Wednesday, August 1, 2007

Post-Show Discussions

Contributor Shepsu Aakhu left this comment about post-show discussions in response to a note in The Reveal. I include it in its own post in hopes that more people will see it.

You asked so here we go.

For the purpose of this response I will concern myself only with the post-show discussions that often accompany readings/stagings of new work. Not those that exist as "talk backs" following actual production performances.

The post-show discussion exists in two worlds. The first world --and it should go without saying the world that I am most interested in-- is the world that concerns itself with the needs of the playwright. It is a unique opportunity for the playwright to actually hear what an audience thinks/believes/ holds dear etc. instead of intuiting that information. This is extremely valuable information (more on that later).

The second is the world of marketing and promotions. The theater that hosted the reading and subsequent "Post-show discussion" is in the business of cultivating an audience for new work. Therefore the theater wants to get the audience to believe in/support this play, and ultimately all plays that the theater wishes to develop/produce.

Here is were the the collective nod and wink occur. People like to believe they are intelligent --and knowledgeable about just about everything. In truth we are often only one of these but seldom both at the same time ( I know- another essay for another time). The post-show discussion is where the theater says to the patron "you matter" and so we want to hear what you think. (This is a truth)- and if it stopped there -no harm done. But the nod and wink come in when "we allow" the perception that the patron is directly helping to create/shape the work. That we are in fact in partnership in developing this work.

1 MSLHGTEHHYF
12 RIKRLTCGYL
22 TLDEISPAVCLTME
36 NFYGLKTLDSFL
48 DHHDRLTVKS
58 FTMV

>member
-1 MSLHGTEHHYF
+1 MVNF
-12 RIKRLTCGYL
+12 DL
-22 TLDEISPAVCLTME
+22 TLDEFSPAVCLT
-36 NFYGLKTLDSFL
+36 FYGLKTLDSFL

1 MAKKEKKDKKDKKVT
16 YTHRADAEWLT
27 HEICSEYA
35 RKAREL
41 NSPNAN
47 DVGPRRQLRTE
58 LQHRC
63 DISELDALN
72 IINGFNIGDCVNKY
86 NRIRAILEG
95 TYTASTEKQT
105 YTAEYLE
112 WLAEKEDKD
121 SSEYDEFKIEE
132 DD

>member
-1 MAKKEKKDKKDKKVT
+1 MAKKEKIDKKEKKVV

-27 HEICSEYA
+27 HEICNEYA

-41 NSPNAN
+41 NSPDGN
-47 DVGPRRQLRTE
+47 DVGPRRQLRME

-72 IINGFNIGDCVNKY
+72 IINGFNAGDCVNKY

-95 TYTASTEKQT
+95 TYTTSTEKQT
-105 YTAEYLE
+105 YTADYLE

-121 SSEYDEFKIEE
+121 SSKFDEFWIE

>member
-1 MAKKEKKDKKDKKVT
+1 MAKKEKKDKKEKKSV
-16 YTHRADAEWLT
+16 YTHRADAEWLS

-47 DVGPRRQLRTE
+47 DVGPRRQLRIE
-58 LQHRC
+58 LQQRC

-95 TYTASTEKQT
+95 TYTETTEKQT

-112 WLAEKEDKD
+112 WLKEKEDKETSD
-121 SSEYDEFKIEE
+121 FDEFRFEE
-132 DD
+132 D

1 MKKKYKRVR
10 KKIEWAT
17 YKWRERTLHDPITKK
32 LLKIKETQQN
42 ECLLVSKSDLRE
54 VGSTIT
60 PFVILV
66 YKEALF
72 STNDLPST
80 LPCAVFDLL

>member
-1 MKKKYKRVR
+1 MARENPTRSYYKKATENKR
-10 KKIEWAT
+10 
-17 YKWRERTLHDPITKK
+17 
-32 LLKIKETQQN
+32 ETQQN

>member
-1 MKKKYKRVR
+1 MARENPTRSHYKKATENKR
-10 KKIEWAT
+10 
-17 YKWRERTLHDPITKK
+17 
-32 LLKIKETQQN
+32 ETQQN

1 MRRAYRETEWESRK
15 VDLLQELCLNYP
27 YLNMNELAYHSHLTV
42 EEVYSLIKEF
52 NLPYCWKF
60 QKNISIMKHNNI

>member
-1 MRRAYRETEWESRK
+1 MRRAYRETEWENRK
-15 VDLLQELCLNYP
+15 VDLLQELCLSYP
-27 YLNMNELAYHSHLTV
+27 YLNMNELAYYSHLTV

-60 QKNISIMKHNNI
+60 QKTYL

The patrons ego often seeks this validation, and the theater rarely sees an upside to modifying this assumption.

Back to the "first world". What is valuable for the playwright? In practical terms in each play the playwright has created an elaborate manipulation of the audience. How they should feel at any given moment? What are they anticipating and when? Have they invested enough to suspend disbelief? Are they wrestling with the greater questions of the work while they are watching it, or does that come later?

The "post-show" is where you hear the answers to these questions? This is where you discover if "they" (The Audience) feel what you wanted them to feel when you wanted them to feel it? Was I clear enough? Are the connections being made? Are they fulfilled? Does the work aspire to be "fulfilling"?

These are the playwrights questions? None of the answers require you to personally sit on the stage and be "interesting" and "emotionally available" to the theater patron(s). If however you enjoy that kind of thing- go for it.

Problems with the dichotomy for the playwright

When a playwrights seeks validation from the audience s/he is no longer looking to see what worked and why? Or even what did not and why? They are now concerned with "Do they like it/me". This is ultimately a toxic place to reside. They don't know you (usually), so they're opinion about you/ your work carries no value beyond what you assign it.

The question of do they like the work seems valid, but it too comes from the needs of the ego. The Manipulation (The play) has a purpose-- A collective experience. When that collective experience is introspective/ or profoundly mind expanding , perhaps even refreshing insightful we might even call it "art".